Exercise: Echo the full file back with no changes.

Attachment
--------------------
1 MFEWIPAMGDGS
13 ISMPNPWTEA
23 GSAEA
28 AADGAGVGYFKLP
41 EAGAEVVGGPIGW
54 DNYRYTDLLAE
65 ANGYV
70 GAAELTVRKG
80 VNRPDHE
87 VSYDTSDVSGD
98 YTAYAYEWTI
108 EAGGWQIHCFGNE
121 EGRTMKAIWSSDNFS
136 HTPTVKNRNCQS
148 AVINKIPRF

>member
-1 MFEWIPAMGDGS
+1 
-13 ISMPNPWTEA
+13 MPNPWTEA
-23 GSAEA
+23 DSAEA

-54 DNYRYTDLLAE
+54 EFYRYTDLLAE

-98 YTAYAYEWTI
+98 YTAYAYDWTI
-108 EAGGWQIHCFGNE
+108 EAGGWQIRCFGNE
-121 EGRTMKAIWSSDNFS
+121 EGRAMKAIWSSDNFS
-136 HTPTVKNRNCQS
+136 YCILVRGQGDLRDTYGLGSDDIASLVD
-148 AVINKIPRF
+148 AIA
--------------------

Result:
1 MFEWIPAMGDGS
13 ISMPNPWTEA
23 GSAEA
28 AADGAGVGYFKLP
41 EAGAEVVGGPIGW
54 DNYRYTDLLAE
65 ANGYV
70 GAAELTVRKG
80 VNRPDHE
87 VSYDTSDVSGD
98 YTAYAYEWTI
108 EAGGWQIHCFGNE
121 EGRTMKAIWSSDNFS
136 HTPTVKNRNCQS
148 AVINKIPRF

>member
-1 MFEWIPAMGDGS
+1 
-13 ISMPNPWTEA
+13 MPNPWTEA
-23 GSAEA
+23 DSAEA

-54 DNYRYTDLLAE
+54 EFYRYTDLLAE

-98 YTAYAYEWTI
+98 YTAYAYDWTI
-108 EAGGWQIHCFGNE
+108 EAGGWQIRCFGNE
-121 EGRTMKAIWSSDNFS
+121 EGRAMKAIWSSDNFS
-136 HTPTVKNRNCQS
+136 YCILVRGQGDLRDTYGLGSDDIASLVD
-148 AVINKIPRF
+148 AIA